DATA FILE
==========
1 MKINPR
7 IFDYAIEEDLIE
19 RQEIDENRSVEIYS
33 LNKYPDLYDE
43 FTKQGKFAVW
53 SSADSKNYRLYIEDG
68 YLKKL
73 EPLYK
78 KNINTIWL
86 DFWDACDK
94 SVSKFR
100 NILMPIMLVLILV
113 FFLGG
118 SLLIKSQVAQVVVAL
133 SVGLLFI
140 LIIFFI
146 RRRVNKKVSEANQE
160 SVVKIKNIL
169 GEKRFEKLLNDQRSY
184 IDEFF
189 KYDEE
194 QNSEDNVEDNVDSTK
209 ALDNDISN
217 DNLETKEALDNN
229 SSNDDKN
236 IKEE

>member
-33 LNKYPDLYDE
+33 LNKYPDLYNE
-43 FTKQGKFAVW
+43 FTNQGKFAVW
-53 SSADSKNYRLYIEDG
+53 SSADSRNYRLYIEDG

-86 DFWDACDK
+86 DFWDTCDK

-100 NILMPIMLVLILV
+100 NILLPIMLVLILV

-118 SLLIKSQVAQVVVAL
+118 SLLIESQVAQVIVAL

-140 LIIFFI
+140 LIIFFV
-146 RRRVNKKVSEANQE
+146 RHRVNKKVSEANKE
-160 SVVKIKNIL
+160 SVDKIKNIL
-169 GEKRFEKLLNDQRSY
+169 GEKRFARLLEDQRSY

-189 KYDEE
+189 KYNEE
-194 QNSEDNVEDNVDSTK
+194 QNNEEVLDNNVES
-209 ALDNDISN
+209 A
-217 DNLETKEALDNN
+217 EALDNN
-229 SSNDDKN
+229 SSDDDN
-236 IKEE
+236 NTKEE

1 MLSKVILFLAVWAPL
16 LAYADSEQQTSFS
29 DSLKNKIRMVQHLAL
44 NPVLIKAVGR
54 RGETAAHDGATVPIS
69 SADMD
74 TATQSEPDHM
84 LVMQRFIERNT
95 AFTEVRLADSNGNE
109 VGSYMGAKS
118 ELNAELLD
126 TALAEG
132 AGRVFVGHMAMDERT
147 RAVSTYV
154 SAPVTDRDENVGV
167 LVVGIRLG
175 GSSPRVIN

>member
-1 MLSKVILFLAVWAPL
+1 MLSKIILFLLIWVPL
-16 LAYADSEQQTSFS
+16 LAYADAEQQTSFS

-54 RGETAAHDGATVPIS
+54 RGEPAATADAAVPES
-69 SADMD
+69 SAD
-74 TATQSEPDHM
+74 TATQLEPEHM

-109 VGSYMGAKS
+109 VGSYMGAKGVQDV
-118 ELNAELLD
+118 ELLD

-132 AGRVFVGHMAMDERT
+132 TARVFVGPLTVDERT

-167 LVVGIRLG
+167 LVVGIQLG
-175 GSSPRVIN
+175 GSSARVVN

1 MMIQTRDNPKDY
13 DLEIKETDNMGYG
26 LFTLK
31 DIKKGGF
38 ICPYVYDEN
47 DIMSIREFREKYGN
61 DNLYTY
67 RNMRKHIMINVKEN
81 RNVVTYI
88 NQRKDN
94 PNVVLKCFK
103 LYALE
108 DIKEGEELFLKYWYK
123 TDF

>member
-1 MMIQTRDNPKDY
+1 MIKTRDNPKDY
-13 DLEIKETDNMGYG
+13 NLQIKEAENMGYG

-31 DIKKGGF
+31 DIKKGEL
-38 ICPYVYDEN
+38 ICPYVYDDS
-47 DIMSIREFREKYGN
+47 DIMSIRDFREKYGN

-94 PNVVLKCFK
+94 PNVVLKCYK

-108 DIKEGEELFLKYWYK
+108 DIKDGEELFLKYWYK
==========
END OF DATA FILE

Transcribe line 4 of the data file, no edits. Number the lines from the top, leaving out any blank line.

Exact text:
33 LNKYPDLYDE